Benjamin T. Aldrich, Elizabeth B. Maghirang, Floyd E. Dowell, Srinivas Kambhampati
Journal of Insect Science 7 (18), 1-7, (1 April 2007) https://doi.org/10.1673/031.007.1801
KEYWORDS: species identification, neural network, Zootermopsis angusticollis, Zootermopsis laticeps, Zootermopsis nevadensis, Z. n. nuttingi, Z. n. nevadensis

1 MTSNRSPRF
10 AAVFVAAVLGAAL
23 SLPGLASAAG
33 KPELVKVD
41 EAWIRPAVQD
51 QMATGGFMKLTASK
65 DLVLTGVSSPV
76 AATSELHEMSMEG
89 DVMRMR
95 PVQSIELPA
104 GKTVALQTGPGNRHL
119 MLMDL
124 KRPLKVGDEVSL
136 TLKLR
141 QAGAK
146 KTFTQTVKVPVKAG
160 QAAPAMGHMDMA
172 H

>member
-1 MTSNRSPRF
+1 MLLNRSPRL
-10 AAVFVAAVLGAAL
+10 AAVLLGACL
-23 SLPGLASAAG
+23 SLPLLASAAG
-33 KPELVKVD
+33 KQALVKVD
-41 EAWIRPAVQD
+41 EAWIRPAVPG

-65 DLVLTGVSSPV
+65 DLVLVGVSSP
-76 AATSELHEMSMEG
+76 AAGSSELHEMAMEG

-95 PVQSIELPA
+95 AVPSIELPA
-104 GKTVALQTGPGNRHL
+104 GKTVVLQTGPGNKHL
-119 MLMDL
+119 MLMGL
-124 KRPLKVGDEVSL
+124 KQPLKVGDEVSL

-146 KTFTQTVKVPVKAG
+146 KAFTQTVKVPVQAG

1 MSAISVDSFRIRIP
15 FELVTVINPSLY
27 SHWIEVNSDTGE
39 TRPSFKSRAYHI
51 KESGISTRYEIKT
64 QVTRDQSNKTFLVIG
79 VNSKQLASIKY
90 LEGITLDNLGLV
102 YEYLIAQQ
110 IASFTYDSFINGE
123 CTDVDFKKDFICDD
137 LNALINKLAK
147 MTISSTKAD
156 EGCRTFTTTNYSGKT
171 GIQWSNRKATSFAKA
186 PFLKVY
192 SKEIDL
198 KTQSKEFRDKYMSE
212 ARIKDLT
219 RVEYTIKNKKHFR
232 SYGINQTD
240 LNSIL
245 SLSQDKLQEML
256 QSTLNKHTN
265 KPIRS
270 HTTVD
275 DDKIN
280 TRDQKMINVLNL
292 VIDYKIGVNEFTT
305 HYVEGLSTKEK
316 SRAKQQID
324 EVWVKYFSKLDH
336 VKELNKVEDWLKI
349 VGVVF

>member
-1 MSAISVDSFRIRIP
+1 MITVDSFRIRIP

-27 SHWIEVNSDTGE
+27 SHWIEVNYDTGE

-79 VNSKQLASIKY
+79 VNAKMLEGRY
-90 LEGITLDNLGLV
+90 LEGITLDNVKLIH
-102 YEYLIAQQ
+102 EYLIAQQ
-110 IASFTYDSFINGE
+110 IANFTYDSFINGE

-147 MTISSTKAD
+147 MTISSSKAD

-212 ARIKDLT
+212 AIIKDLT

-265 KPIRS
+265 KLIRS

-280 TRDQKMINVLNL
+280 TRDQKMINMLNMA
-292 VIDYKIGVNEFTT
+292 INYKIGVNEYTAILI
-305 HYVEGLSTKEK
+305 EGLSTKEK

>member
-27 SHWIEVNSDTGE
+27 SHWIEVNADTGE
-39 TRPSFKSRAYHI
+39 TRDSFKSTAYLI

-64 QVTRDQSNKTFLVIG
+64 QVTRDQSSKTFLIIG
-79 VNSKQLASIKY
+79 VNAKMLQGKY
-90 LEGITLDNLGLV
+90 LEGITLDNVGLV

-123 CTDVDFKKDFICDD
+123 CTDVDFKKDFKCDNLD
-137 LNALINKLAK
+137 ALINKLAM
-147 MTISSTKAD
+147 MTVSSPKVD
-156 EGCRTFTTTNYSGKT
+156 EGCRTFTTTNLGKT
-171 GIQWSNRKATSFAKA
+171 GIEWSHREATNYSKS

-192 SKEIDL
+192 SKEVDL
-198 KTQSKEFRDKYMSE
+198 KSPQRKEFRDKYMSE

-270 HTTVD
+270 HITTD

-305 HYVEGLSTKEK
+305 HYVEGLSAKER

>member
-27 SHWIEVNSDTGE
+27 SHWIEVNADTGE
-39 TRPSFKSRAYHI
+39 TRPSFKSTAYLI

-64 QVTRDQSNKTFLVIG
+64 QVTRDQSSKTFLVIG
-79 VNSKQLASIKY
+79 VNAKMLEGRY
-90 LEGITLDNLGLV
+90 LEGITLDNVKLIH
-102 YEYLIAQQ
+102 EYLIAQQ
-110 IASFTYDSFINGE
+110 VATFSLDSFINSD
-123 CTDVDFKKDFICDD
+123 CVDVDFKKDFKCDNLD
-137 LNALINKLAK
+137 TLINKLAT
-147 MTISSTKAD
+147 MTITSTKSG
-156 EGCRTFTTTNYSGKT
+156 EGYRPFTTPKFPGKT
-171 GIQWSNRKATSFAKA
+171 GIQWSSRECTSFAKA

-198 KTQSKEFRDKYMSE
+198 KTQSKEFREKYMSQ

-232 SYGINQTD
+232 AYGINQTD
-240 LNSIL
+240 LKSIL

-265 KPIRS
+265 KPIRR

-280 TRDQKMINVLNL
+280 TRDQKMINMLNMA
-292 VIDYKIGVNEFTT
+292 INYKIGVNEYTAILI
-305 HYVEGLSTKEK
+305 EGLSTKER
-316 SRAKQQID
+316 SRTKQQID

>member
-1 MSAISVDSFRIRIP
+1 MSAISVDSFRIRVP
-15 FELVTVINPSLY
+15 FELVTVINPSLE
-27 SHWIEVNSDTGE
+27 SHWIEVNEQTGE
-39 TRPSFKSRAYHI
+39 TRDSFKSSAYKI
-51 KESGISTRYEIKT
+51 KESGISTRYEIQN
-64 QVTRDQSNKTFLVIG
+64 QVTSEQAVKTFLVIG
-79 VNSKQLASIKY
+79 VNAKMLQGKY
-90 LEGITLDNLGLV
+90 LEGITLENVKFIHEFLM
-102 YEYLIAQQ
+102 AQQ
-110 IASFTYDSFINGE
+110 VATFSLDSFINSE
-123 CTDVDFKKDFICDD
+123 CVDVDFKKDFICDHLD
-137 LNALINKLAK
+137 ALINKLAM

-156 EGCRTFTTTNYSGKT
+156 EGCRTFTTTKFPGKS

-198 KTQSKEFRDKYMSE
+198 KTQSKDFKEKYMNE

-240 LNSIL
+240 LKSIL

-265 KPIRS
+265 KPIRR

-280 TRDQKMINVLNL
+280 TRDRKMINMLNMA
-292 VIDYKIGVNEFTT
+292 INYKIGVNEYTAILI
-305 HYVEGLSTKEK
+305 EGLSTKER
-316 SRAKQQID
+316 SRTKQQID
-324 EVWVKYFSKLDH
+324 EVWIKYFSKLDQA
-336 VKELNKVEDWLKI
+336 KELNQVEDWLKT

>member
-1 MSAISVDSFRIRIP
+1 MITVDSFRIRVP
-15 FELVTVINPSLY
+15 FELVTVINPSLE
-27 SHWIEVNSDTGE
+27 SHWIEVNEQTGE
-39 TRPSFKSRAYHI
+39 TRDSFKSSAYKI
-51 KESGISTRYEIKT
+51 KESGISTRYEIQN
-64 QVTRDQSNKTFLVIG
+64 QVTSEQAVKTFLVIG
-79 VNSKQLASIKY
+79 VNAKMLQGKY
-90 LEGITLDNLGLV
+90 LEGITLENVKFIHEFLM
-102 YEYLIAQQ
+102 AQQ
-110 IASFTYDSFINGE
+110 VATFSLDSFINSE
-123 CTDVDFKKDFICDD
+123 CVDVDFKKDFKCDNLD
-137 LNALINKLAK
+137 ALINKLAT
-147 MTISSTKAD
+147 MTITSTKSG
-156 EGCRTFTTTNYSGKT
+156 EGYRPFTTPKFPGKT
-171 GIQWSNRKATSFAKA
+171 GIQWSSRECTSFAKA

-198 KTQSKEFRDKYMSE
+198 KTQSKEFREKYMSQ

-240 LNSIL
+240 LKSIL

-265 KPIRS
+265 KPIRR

Dampwood termites of the genus Zootermopsis (Isoptera: Termopsidae) are an abundant group of basal termites found in temperate forests of western North America. Three species are currently recognized in the genus and one of these species is subdivided into two subspecies. Although morphological and genetic characters are useful in differentiating among the three species and the two subspecies, respectively, only hydrocarbon analysis can enable differentiation both among the three species and the two subspecies. Due to the limitations of hydrocarbon analysis, such as the need for fresh specimens, alternative methods that could rapidly and accurately identify Zootermopsis would be useful. Using a partial least squares analysis of near-infrared spectra, each of the Zootermopsis species and subspecies were identified with greater than 95% and 80% accuracy, respectively. Neural network analysis of the near-infrared spectra successfully enabled the identification of the species and subspecies with greater than 99% accuracy. The inexpensive, reproducible, and rapid nature of near-infrared spectroscopy makes it a viable alternative to morphological, hydrocarbon, or genetic analysis for identifying Zootermopsis.